Rupert Pupkin Speaks: Film Discoveries of 2017 - Dan Gorman ""

Sunday, March 4, 2018

Film Discoveries of 2017 - Dan Gorman

Dan Gorman is the co-host of the podcast See You Next Wednesday, and co-creator of the Toronto-based podcast network Modern Superior. When not rolling dice to see what movie he gets to see in theaters that week on his podcast, he can also be found writing about music and movies at his blog Helical Scan, co-running online screenings with C.H.U.D. Buddies, or finally just sitting around on Twitter as @yckmd.

Feds (1988)
I feel like I loved this movie for all of the same reasons that it received middling to bad reviews at the time; there's not much conflict here, outside of needing to graduate, plus Rebecca De Mornay and Mary Gross' characters don't hate each other and learn to become friends over the course of the picture - instead they recognize their differences, but become great friends anyway - realizing they both share a determination to get through school.

These things actually go a long way into giving FEDS its easy-going charm; there's not a lot of huge laughs here, but the small and very funny moments that are peppered throughout feel like they come from Rebecca De Mornay and Mary Gross' solid handle on their characters. Yes, one is the go-getter and the other a bookish nerd-type, but each is allowed to retain their core personality while growing over the course of the running time to reach their goals, which was a delight to see.

I loved this, and I know that a lot of people probably don't/won't, but this was a total delight to watch. It never talks down to the characters, it never insults their intelligence or abilities, it's just a smart little comedy that has charm to spare and the good sense not to rely on some pulse-pounding, outrageous and inane action scene to cap off the picture. There's something so wonderful about that to me.
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Housekeeping (1987)
Bill Forsyth's drama Housekeeping - about two sisters living with their Aunt Sylvie in Idaho during the 1950s - is the kind of quiet, softly humorous but increasingly sad film that we don't quite get enough of these days.

Though it touches upon it, Housekeeping never becomes the "I guess the kids are taking care of her" drama that you may expect. Though Sylvie is clearly at the very least a thoroughly depressed and emotionally distant woman, much of the focus of the film is Ruth and Lucile, who are similarly growing more and more apart as they deal with Sylvie - much like their mother and sister before them. Lucile desperately wants to be "normal" (or not "trashy," as she puts it) and Ruth slowly becomes awkward and aloof.

There are some very small, very funny moments of comedy sprinkled throughout Housekeeping (the situation in the poster leads to my favourite, as they "sweep" floating debris into the closet with a broom,) but more often its tone remains melancholic.

Christine Lahti's performance as Aunt Sylvie is stunningly rendered, both quirky and achingly human. Sara Walker and Andrea Burchill are phenomenal as the kids, and really the only sour-note (if you can call it that) in the whole picture is the narration, which just feels a pinch off overall - it doesn't detract much.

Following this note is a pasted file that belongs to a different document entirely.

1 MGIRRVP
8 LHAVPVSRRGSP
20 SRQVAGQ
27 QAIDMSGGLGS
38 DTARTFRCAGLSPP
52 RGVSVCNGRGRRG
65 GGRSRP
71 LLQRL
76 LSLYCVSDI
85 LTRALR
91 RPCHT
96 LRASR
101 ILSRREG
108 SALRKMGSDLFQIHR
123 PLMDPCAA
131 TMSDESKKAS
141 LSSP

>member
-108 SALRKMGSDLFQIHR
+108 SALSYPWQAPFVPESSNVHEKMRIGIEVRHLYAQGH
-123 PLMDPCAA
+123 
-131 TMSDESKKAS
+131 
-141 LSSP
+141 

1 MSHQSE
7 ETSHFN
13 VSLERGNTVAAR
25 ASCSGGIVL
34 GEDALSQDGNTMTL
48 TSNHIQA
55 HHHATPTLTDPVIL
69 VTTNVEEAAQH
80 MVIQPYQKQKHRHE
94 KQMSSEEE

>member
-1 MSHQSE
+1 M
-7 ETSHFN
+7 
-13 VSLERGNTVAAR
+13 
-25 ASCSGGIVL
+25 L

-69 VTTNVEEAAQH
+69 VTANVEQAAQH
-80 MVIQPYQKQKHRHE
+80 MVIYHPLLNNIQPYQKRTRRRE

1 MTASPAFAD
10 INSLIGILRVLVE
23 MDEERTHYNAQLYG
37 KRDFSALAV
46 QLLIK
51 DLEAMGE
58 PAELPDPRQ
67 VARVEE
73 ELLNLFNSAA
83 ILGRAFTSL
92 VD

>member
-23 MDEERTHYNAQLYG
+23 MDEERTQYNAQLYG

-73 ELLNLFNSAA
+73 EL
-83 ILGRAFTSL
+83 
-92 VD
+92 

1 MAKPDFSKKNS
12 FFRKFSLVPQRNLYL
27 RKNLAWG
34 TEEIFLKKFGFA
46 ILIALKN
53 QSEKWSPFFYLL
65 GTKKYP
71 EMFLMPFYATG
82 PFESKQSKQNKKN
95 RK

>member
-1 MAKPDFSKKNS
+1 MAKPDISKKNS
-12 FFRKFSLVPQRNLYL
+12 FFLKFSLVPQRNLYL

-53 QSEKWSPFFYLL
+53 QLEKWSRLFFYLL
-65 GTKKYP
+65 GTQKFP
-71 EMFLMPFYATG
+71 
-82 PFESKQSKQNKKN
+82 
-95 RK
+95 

An astonishing little drama full of human moments and emotion.
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Old Enough (1984)
Quietly dramatic and contemplative NYC-set coming-of-age film from director Marisa Silver (Permanent Record.)

A young, rich girl meets an older, street-wise girl and their friendship blossoms over the summer; shoplifting, sexuality, class divides, religion, and more is touched upon throughout the meandering (not at all in a bad way) script.

A small delight and a definite gem.
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Memories of Me (1988)
For most of its running time, Memories of Me is a terrific, sharply written and performed comedic-drama; Crystal co-writes here, and most of his scenes with Alan King crackle thanks to their chemistry and way with words.

Henry Winkler directs with a pinch of flair, allowing the material to be the real star; he manages a few nice flourishes - like Crystal in the hospital room that turns into his childhood room with a pan of the camera - and shouldn't be criticized if some of the visual elements play as sitcom-esque. His direction here doesn't show-off, and the movie doesn't call for it to.

It's unfortunate then, that a couple key scenes in the film's final half really whiff it; what should be a penultimate confrontation between the two as they drive through a tunnel in L.A. smacks of bluntly written, overly-simplistic exposition.

Regardless, Alan King's old-Hollywood Extra character steals the show; a hilarious and sad portrait of fatherhood, it helps Memories of Me reach some nice depth despite the aforementioned scenes that let the rest of the picture down a bit.
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The Bride aka The House That Cried Murder (1973)
The Bride aka The House That Cried Murder is a sharply written, well-executed and often darkly-comedic picture that is positively dripping with 70s atmosphere.

Oddly overlooked - likely due to the lack of gore, I'd assume - this one has more in line with sleazy pictures like You'll Like My Mother or Julie Darling.

Despite the PG rating, this one builds to a nicely twisted finale, and wraps its narrative in a nicely tense-n-twisty package that wouldn't be unexpected on an anthology television series like Tales from the Darkside or Crypt.

This one is really begging for rediscovery, the performances all work well, it has a great soundtrack, and a few creepy moments that help maintain the pace throughout its fairly short running time. What more could you want?
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